Queens HS for Information, Research, and Technology, or QIRT for short, was formed 2008 as a school that is research and technology based. In the past 7 years, the school has had 4 different principals and a graduation rate of 55%. However, in 2014, the current Principal (Mr. Manalo) set out to turn the school around. In 2018, now in his 5th year as Principal, the school has an 82% graduation rate, the highest in the school building.
The Far Rockaway High School Education Campus, where QIRT is housed, has long been known for its “tough” students and its low performance. However, this is no longer the case. Rather, the school provides an environment of structure, support, and affection. The whole student is considered and developed during his/her four years in the school. With over 10 PSAL sports, several academic supports, and persistent educators, the school continues to set records within its network of similarly-performing schools.
The school population is a total of 470 students, predominantly from the Far Rockaway and neighboring areas. 28% of the student population is comprised of ELLs (almost a third). Over 70% of the school’s students are economically disadvantaged, of which 13% live in NYCHA housing. 17% of our total school population lives off of the Far Rockaway Peninsula. That is, they commute to our school for the quality program and education we offer. The stigma of failure has left QIRT and more students seek enrollment into our school than the other two High Schools in the building.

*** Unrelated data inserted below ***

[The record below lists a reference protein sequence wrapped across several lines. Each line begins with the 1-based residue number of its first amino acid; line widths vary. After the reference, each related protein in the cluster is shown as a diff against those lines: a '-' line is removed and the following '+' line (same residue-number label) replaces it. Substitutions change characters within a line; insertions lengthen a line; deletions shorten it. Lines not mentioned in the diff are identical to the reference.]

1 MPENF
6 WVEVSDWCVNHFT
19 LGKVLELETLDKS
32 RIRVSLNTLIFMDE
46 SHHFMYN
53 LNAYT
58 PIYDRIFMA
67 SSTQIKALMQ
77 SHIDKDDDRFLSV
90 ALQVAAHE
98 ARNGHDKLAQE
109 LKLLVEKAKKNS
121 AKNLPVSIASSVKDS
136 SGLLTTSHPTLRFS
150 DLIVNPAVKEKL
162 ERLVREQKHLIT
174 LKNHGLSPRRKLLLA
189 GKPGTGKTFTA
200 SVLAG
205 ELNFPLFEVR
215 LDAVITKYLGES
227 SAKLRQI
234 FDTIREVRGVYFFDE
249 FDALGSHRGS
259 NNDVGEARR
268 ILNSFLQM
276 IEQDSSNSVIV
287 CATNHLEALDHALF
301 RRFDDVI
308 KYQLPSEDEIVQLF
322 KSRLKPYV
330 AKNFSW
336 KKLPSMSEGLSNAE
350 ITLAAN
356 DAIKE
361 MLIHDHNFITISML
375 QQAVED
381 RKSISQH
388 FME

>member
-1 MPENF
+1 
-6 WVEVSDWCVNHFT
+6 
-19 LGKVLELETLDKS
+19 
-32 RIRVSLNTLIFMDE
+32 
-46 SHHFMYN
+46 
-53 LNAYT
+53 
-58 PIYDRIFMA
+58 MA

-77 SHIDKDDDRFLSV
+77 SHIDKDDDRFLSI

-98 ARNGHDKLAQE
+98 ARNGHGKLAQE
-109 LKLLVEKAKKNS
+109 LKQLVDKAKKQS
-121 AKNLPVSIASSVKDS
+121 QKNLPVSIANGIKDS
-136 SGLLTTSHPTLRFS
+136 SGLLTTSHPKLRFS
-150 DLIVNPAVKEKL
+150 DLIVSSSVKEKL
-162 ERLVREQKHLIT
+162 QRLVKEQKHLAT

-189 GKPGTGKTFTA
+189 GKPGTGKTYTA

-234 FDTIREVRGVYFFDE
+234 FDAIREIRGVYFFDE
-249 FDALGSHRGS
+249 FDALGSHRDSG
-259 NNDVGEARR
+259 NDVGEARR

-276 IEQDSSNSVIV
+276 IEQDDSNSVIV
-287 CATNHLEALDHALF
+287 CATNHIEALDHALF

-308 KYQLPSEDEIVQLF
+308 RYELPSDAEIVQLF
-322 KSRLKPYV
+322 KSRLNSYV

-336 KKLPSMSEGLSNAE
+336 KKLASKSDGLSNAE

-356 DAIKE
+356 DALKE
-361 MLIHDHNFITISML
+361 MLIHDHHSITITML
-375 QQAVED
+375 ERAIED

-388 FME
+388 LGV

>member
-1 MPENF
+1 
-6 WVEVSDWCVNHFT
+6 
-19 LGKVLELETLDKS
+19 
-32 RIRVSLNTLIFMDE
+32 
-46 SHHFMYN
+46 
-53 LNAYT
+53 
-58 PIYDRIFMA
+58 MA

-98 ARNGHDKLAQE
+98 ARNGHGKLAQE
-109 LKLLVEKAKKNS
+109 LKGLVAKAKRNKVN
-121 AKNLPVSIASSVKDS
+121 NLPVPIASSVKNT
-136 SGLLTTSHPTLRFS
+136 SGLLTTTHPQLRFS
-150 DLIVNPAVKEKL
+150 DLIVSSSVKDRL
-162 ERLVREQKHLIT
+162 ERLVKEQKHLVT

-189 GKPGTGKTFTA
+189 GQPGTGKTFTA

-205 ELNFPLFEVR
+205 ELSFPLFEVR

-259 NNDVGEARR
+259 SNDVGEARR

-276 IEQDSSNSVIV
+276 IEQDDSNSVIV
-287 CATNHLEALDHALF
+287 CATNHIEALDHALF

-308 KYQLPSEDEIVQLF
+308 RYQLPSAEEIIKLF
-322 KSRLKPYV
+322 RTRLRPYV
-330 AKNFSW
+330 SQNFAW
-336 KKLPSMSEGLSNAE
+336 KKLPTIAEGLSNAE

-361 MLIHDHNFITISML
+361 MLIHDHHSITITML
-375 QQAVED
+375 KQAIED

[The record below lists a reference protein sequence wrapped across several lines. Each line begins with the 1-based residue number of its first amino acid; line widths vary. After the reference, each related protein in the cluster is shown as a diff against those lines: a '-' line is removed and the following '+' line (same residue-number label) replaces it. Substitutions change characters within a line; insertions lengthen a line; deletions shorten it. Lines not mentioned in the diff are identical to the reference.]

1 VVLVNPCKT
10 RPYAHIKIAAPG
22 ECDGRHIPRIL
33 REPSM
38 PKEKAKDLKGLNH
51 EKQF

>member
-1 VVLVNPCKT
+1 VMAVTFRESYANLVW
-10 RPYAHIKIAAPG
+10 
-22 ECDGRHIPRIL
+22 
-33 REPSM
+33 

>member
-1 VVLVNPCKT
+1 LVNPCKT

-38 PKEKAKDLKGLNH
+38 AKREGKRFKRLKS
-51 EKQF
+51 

Student Background
A.L. is a quiet, intelligent, and petite young man. He seems quite easy-going and has a small cadre of friends that he hangs around. I see A.L. weekly for mandated counseling that is required by his IEP. (Although he prefers to receive counseling in Spanish, his IEP mandated that his services be delivered in English) From our first session, I noticed that A.L. was quiet, and that it would take some time to establish trust within the therapeutic relationship. That said, after our third session together, A.L. began opening up a lot more and we have explored different topics within our weekly sessions. I am proud to report that A.L. has nearly perfect attendance in school. He seldom misses days of school.